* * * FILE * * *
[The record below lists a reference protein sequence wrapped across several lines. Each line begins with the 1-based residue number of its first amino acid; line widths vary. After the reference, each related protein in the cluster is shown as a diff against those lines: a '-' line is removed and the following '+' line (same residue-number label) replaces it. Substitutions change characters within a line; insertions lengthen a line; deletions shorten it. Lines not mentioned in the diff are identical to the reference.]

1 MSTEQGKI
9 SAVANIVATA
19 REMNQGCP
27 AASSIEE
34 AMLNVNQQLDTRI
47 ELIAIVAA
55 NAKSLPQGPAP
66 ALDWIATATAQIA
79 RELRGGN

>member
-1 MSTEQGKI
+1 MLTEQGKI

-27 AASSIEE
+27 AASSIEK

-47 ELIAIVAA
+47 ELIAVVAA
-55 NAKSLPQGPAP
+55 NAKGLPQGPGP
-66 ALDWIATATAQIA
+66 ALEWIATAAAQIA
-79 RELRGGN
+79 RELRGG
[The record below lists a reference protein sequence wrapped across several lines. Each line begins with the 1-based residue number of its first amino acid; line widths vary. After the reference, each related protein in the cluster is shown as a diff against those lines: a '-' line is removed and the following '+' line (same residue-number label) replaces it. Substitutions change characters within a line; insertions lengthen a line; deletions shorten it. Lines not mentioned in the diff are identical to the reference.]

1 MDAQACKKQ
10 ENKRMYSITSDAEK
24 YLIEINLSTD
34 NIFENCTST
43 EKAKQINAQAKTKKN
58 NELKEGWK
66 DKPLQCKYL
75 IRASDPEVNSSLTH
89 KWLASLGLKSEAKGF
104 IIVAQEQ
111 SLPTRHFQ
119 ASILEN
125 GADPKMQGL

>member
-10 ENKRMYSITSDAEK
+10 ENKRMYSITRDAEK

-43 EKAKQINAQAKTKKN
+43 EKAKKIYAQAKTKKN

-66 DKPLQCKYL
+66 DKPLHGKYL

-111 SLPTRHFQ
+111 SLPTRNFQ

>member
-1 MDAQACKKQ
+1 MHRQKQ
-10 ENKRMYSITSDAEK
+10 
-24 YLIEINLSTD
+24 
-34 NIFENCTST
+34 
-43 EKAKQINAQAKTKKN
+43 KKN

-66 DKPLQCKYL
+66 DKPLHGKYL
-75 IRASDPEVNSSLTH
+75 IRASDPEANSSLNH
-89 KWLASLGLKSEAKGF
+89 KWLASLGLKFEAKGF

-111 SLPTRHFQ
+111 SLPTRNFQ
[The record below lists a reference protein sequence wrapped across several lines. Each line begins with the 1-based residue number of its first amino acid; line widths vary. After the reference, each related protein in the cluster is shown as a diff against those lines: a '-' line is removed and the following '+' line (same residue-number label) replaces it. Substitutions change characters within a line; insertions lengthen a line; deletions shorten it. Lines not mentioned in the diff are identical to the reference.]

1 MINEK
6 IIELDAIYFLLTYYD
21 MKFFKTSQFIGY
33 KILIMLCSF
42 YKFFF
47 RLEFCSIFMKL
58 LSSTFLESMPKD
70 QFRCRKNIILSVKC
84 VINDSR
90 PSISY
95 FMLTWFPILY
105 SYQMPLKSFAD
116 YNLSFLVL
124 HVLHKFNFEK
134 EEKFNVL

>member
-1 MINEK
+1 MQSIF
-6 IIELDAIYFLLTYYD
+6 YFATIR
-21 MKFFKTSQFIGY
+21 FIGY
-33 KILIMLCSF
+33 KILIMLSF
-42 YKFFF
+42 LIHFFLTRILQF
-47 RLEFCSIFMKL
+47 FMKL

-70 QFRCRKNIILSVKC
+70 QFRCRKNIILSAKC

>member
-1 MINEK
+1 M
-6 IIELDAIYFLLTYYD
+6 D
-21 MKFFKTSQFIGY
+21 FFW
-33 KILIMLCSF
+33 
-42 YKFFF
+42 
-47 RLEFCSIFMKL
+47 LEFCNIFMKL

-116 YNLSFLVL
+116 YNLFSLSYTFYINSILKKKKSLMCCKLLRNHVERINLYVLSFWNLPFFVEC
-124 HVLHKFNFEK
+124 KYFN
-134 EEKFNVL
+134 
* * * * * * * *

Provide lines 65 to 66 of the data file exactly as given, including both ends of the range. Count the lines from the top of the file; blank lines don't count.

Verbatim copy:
+111 SLPTRNFQ
[The record below lists a reference protein sequence wrapped across several lines. Each line begins with the 1-based residue number of its first amino acid; line widths vary. After the reference, each related protein in the cluster is shown as a diff against those lines: a '-' line is removed and the following '+' line (same residue-number label) replaces it. Substitutions change characters within a line; insertions lengthen a line; deletions shorten it. Lines not mentioned in the diff are identical to the reference.]